The typical day of a Natural Sciences student is rather full, but it’s so varied.
7am: time to organise
I’m an early riser, and I like to be up 2 hours before lectures start so I have time to get my brain working. I make breakfast, and a packed lunch if I need it, then pack my bag. I usually then have half an hour, which I either spend on admin, reading (this will be a theme!) or chat to friends who live abroad.
Then I cycle into campus, giving myself plenty of time in case of a puncture or struggling to find an empty, sheltered place to lock my bike. Cycling between lectures takes just as much time as walking – due to the faff of bike locks and the constraints the lake puts on routes. Therefore, I lock my bike in either a central location or where I’ll end the day.
Lectures start. Some days, I’m lucky and start at 10am, but most days are a solid 9am-1pm of lectures. It’s usually a mix of subjects – maybe two physics then two chemistry. There are also tutorials, problem classes and seminars thrown into the mix.
The lectures are scattered across campus. If I have to travel from Chemistry or Plasma to Physics, Maths or Biology, it can take longer than the time between lectures. If one of the teaching sessions is a seminar, problem class or tutorial, I email whoever’s taking it in advance and ask to either leave a few minutes early or warn them that I might be late. I’ve found it’s better to ask and miss a few minutes of a tutorial than the start of a lecture, because it can be hard to get into a lecture if I’ve missed the intro.
On lab days, I have to arrive for 8:45, so I can get safety googles and pens (etc) out of my bag before stowing everything else in a locker. Labs, luckily, are spaced out, so it’s rare for me to have more than one a week, but it does happen. The nice thing about labs is that can finish early if you’re careful with your time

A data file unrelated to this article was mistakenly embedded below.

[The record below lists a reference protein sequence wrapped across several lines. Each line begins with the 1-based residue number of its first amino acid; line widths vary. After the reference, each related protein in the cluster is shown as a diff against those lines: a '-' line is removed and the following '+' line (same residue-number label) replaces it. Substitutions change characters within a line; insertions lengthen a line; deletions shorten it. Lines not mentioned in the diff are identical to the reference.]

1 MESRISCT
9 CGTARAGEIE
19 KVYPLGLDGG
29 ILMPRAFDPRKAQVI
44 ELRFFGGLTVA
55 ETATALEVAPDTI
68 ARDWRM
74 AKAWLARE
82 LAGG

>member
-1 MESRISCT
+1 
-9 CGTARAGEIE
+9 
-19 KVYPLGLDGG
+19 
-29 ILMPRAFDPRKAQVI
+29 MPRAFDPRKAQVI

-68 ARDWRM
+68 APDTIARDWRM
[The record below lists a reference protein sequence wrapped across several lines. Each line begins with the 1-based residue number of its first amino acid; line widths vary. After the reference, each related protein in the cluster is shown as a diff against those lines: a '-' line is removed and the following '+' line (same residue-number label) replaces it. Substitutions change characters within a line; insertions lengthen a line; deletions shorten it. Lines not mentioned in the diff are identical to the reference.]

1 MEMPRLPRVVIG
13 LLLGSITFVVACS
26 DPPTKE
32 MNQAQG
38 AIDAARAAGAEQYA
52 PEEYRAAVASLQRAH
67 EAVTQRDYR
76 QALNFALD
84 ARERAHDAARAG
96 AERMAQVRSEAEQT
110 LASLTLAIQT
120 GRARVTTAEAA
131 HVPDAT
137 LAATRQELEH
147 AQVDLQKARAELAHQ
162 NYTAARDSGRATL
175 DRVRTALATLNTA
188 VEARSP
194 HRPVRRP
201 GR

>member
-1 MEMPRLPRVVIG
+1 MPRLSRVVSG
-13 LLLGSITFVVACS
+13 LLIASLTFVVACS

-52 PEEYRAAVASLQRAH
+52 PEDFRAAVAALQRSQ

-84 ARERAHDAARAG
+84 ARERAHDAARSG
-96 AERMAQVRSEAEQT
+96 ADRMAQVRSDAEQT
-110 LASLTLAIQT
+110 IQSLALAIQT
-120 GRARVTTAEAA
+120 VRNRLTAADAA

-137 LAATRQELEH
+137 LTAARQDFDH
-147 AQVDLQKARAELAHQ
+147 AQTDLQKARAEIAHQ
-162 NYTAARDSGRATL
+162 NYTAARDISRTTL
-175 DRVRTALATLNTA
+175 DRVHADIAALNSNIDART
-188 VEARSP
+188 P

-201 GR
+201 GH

1pm: lunch and labs
Lunch time! There is a one-hour lull in the teaching schedule for everyone – except people doing labs. You get half an hour for labs, and Chemistry let you take it at your discretion. I always plan to take it during the “leave to cool” stages.
I tend to take lunch by myself. I’m very introverted, so lunch is my recharge time – both mentally and physically. I find a nice quiet corner and eat my lunch, usually while reading. I might do some work if I’m aware that it’s a busy week.
Some days, I get a two-hour lunch break, so I go home and do a bit of work. On Wednesdays, the afternoon is free, so I go home and start the laundry!
2pm: more lectures
More lectures! This year, the afternoon has more problem classes and tutorials and typically I finish at 4pm or 5pm.
Once home, I start whatever work I have. Because I spend so much time in lectures, I have fewer assignments. A few physics problems, maybe a chemistry tutorial to prepare for. Notes from the day to write up.
If it’s a Thursday, I don’t go home after lectures, but head to Natural Sciences hour – a talk from a researcher or industry professional, then pizza and a chance to hang out with friends. Being such a small course, we all know each other well and the sense of community is wonderful.
6pm: time to eat
I stop working. Unless I have a large piece of work due soon and I know the timing will be tight, I won’t work in the evenings. For me, it’s the best way to balance work and life.
I then have dinner, because I like to eat early. If it’s a cooking day, I stop work at 5pm to give myself an hour to cook, which can be quite therapeutic if I have the kitchen to myself and an audiobook on. Not only does eating early give me plenty of time to digest the food before sleep, but it means I don’t have to think about eating after any evening activities.
7.30pm: evening activities
Some evenings, I have choir or sport or bible study, which takes up most of the evening. If it’s a free evening, I usually read, write or watch something.
9.30-10pm: down time
I aim to have all digital devices off by this point, and then read for at least half an hour to help shut my brain down. On rare days where I don’t start early, I might let myself read quite late! But I’m more of an early bird than a night owl.
I don’t work on weekends (unless there’s a major deadline). Instead, I use them to relax, meet up with friends or travel to see family who live nearby. I have church on Sunday. It’s also a good time to get chores done and call my parents.